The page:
June 5, 2014 7:51 am | by Jack Baldwin, The Lead | News | Comments

Researchers at the Univ. of Adelaide in South Australia have created a thermometer three times more precise than any existing device, able to measure temperature to 30 billionths of a degree. Using the phenomenon called a “whispering gallery”, which projects sounds, the scientists have designed a crystalline disk that concentrates and reinforces light, allowing them to track a minute difference in speed between red light and green light.

Preserving bread longer: A new edible film made with essential oils

June 4, 2014 9:59 am | News | Comments

Essential oils have boomed in popularity as more people seek out alternatives to replace their synthetic cleaning products, anti-mosquito sprays and medicines. Now scientists are tapping them as candidates to preserve food in a more consumer-friendly way. Recent research has led to new edible films containing oils from clove and oregano that preserve bread longer than commercial additives.

Simple sewing machine has high-tech role in future “soft” machines

June 3, 2014 7:50 am | by Emil Venere, Purdue Univ. | News | Comments

The humble sewing machine could play a key role in creating "soft" robotics, wearable electronics and implantable medical systems made of elastic materials that are capable of extreme stretching. New stretchable technologies could lead to innovations including robots that have human-like sensory skin and synthetic muscles and flexible garments that people might wear to interact with computers or for therapeutic purposes.

Leptin influences brain cells that control appetite

June 2, 2014 10:14 am | by Karen N. Peart, Yale Univ. | News | Comments

Twenty years after the hormone leptin was found to regulate metabolism, appetite and weight through brain cells called neurons, Yale School of Medicine researchers have found that the hormone also acts on other types of cells to control appetite.

Stem cells take initial step toward development in the lab

June 2, 2014 8:02 am | by Liz Ahlberg, Physical Sciences Editor, Univ. of Illinois, Urbana-Champaign | News | Comments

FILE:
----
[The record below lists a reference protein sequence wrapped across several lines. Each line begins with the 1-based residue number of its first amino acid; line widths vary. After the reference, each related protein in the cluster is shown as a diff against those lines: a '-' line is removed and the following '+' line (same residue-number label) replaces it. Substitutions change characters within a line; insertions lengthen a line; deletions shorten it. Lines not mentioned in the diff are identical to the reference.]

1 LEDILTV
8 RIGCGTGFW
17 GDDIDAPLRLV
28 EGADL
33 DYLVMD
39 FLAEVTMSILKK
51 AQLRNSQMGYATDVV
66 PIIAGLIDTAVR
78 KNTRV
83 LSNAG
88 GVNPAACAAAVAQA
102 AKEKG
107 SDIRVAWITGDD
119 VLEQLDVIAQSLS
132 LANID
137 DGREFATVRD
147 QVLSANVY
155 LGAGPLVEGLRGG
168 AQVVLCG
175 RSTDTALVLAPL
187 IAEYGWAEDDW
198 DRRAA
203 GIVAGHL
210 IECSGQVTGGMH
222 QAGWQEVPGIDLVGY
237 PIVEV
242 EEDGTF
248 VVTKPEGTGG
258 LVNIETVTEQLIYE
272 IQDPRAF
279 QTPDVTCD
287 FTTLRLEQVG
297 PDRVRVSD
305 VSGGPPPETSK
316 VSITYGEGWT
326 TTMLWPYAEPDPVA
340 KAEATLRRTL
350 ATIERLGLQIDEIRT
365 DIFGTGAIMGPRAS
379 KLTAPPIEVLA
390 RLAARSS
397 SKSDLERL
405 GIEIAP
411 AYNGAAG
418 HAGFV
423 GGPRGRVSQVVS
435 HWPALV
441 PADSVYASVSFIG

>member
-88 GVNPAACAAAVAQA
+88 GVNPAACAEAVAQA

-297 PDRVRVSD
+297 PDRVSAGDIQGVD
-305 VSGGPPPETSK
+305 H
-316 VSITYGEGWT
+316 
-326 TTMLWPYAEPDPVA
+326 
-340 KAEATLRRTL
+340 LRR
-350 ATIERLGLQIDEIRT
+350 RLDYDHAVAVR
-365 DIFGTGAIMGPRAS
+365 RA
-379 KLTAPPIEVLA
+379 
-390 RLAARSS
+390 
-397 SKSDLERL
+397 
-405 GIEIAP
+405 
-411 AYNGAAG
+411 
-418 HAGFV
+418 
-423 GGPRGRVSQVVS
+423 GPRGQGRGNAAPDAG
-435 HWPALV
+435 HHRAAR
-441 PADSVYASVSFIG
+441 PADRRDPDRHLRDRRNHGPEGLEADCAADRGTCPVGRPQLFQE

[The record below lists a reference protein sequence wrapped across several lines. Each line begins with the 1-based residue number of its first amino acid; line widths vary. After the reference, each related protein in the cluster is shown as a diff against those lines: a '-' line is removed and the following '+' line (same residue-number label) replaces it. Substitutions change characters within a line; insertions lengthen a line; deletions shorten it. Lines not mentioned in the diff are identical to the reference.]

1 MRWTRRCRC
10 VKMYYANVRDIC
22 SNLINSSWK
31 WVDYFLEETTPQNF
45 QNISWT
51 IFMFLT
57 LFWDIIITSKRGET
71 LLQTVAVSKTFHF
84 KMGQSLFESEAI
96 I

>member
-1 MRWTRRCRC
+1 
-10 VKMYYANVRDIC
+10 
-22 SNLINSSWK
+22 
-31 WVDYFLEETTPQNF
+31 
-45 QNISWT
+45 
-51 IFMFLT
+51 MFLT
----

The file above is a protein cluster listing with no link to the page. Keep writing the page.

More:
The gap between stem cell research and regenerative medicine just became a lot narrower, thanks to a new technique that coaxes stem cells, with potential to become any tissue type, to take the first step to specialization. It is the first time this critical step has been demonstrated in a laboratory.

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Stabilizing common semiconductors for solar fuels generation

May 30, 2014 8:17 am | by Kimm Fesenmaier, Caltech | News | Comments

Researchers are trying to develop solar-driven generators that can split water, yielding hydrogen gas that could be used as clean fuel. Such a device requires efficient light-absorbing materials that attract and hold sunlight to drive the chemical reactions involved in water splitting. Semiconductors are excellent light absorbers. However, these materials rust when submerged in the type of water solutions found in such systems.

The pirate in the microbe

May 29, 2014 11:25 am | News | Comments

Bacteria use threadlike appendages, called pili, to creep along a surface, and some disease-causing microbes extend pili in all directions to move. But until now researchers have been unable to explain why bacteria like these are able to travel in a straight line consistently. A new model developed to describe this movement shows that bacteria do not act as randomly as they appear to when moving.

A more Earth-friendly way to make bright white cotton fabrics

May 29, 2014 7:44 am | News | Comments

With a growing number of consumers demanding more earth-friendly practices from the fashion world, scientists are developing new ways to produce textiles that could help meet rising expectations. They report in Industrial & Engineering Chemistry Research one such method that can dramatically reduce the amount of energy it takes to bleach cotton while improving the quality of the popular material.

A habitable environment on Martian volcano?

May 28, 2014 8:25 am | by Kevin Stacey, Brown Univ. | News | Comments

The slopes of a giant Martian volcano, once covered in glacial ice, may have been home to one of the most recent habitable environments yet found on the Red Planet, according to new research led by Brown Univ. geologists. Nearly twice as tall as Mount Everest, Arsia Mons is the third tallest volcano on Mars and one of the largest mountains in the solar system.